Today we have the chance to catch up with one of our runners-up in this year’s Security Trailblazers category. Nathan Burke, CMO at Axonius, talks to Chief Trailblazer Rose Ross about how awards, and the recognition they bring, can be vital for any startup that’s trying to stand out in the crowded security space.
He also describes the honour (and pressure) of having to present at the RSA Innovation Sandbox contest at the last minute. Plus he introduces us to CybersecurityCares, a valuable resource for security professionals in these difficult times. Listen to the full podcast at:
RR: Welcome everybody to the Founders on Fire podcast from the Tech Trailblazers. I’m Rose Ross, I’m the chief Trailblazer and founder of the Trailblazers, and I’m delighted to welcome yet again, Nathan Burke, the CMO of Axonius who were our runners-up in the Security Trailblazers this year. So, welcome Nathan!
NB: Thank you for having me.
RR: I think we will name this, ‘The New York so good they recorded it twice’ episode.
NB: A very well-prepared episode.
RR: Yes, well, a dress rehearsal and everything yesterday, so no excuses.
NB: That’s right.
RR: Well, welcome again. Obviously, there are a few things that I would like to run through with you, so if we can kick off with just a description about Axonius, what it’s all about, and where you fit in the cyber landscape.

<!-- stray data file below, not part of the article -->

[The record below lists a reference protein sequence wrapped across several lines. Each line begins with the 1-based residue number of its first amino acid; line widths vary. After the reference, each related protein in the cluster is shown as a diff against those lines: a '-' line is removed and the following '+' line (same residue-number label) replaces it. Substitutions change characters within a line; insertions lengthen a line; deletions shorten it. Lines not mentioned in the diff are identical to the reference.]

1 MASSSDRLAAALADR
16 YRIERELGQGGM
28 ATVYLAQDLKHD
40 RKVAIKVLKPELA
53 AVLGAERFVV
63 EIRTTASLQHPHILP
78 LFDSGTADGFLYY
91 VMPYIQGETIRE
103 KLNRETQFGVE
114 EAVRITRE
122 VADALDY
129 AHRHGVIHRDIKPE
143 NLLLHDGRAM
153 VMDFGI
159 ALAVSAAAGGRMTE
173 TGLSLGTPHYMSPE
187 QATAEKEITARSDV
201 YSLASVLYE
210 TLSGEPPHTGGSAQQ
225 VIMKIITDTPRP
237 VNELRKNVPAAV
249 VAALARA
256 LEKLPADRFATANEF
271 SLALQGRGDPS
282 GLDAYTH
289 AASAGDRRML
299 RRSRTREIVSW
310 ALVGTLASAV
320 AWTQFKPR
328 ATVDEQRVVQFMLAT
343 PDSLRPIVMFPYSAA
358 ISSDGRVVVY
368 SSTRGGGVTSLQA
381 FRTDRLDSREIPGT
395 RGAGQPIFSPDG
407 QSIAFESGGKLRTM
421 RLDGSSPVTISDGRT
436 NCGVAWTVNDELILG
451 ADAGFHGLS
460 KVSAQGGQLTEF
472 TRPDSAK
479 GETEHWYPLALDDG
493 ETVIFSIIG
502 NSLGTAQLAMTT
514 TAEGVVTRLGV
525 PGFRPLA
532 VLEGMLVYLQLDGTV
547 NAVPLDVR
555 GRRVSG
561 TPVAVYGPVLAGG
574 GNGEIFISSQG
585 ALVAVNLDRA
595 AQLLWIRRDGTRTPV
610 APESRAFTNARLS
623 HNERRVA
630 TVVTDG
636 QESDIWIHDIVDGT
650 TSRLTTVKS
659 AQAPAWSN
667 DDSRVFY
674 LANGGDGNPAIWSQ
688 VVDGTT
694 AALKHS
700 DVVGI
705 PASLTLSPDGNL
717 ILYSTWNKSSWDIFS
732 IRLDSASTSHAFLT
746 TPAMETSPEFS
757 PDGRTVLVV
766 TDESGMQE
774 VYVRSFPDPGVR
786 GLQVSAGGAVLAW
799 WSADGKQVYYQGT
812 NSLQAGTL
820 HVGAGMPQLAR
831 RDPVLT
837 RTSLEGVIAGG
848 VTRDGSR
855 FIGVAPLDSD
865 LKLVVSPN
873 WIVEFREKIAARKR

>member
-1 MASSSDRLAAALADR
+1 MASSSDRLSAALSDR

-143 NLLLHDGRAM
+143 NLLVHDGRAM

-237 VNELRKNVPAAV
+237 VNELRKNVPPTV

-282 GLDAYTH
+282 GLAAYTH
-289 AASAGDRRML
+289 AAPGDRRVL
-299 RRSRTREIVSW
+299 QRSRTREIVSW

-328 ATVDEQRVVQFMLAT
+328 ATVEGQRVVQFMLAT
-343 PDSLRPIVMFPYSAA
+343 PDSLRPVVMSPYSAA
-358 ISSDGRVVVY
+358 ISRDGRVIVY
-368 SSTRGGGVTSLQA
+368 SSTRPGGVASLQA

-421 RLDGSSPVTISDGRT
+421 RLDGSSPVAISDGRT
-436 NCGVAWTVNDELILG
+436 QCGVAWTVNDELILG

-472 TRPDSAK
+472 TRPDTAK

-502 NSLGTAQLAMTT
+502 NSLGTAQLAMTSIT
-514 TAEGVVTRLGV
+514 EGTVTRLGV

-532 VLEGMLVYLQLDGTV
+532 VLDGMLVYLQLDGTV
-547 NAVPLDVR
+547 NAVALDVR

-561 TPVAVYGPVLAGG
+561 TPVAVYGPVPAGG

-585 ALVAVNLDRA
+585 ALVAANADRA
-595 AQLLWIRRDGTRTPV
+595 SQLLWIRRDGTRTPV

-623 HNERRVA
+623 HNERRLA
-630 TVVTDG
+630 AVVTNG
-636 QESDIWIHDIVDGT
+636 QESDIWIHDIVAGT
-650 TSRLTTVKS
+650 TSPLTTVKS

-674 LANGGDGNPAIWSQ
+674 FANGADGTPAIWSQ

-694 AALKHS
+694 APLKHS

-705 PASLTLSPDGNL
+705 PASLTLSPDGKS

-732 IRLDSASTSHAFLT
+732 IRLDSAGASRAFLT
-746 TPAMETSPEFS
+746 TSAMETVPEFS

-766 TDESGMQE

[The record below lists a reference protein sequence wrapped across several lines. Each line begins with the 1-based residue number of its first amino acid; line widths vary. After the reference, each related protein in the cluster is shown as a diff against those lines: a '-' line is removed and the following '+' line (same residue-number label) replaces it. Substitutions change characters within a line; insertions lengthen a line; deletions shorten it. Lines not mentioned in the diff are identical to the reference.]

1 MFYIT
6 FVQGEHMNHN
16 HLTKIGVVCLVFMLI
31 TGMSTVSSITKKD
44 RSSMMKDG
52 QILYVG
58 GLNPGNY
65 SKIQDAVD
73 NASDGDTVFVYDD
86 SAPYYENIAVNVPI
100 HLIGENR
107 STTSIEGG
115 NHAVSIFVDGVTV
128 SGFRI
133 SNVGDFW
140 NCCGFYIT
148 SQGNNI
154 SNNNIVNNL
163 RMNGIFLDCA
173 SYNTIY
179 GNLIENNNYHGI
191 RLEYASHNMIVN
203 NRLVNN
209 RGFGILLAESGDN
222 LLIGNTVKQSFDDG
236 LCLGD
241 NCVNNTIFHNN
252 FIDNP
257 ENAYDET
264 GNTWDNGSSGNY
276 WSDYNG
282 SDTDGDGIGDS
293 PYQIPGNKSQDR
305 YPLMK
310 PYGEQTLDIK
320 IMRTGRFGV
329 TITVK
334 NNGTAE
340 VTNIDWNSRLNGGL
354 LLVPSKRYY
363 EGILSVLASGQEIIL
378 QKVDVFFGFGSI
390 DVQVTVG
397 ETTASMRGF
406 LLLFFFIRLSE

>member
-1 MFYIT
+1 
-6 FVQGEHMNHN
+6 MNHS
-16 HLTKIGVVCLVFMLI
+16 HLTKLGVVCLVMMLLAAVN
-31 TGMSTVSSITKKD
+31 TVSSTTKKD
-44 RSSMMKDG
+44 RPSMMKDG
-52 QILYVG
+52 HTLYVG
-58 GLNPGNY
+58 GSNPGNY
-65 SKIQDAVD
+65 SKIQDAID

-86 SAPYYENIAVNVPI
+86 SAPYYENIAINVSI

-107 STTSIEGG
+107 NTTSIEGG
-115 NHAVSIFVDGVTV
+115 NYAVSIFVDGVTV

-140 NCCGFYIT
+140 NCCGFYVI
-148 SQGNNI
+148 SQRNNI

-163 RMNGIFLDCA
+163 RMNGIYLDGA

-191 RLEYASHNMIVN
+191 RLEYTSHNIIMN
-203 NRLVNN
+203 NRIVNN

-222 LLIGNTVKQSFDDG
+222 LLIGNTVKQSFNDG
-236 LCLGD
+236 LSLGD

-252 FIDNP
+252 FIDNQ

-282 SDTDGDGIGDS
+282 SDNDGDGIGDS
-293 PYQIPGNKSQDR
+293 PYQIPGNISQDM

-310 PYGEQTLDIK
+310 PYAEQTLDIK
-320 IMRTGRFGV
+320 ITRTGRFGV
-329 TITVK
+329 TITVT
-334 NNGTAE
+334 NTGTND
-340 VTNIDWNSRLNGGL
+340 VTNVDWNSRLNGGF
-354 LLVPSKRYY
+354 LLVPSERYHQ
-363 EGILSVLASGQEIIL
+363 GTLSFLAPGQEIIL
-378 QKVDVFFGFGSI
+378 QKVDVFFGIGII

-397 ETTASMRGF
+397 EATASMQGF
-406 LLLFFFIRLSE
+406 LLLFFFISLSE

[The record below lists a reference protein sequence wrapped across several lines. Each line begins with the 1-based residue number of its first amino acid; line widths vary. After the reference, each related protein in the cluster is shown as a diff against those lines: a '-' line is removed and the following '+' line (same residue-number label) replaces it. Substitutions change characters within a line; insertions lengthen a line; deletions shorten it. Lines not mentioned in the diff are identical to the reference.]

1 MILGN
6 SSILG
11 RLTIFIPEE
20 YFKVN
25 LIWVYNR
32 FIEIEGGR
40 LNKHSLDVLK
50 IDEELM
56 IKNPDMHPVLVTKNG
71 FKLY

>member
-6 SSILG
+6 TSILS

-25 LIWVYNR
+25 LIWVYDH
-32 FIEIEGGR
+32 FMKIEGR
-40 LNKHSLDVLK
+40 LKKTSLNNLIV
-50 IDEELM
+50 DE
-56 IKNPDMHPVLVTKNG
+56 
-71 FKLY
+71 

NB: Sure, happy to. We say that what we do is cybersecurity asset management, and I think we also qualify that by saying that asset management is the least sexy part of cybersecurity, and in fact we’ve called ourselves the Toyota Camry of cyber security. What we mean is there’s a lot of really cool, high tech sci-fi technologies out there in cyber security, and in fact when you think of the word ‘cybersecurity’ you’re probably thinking The Matrix and all those really cool technologies, and what we do is something very, very simple, and we’re trying to solve a problem that’s been around for 30 years, and that’s asset management.
The idea is, even though it’s 2020 and we have these really cool tools, companies out there are still struggling with understanding what they have. So what kind of devices, what kind of cloud instances, and what users they have, much less how to secure that. So our whole idea is, you’ve already got all the information of all your devices, and your users, so why not just grab all that information from all the different sources, correlate it together to show you exactly what you have, so then you can tell whether or not everything is secure.
So, we do something really, really simple, but it’s very foundational and I think it’s part of any security programme, if you’re going to secure something, you’d better know what you have.
RR: Yes, absolutely. So, I think as you described it previously, the unsexy part of cybersecurity.
RR: Cool, so let’s look forward. Obviously, we know each other from your previous existences, and you had one of your previous companies Hexadite, which was acquired by Microsoft, that also found success with us. You’re a startup veteran, I think, now you were saying, your third cybersecurity startup now with Axonius. What would you say are key moments in your journey as a startup? And what have you found that’s particularly challenging, or that you’re particularly proud of? I’m sure actually you can answer both of those, which one has been challenging, and what you’re proud of.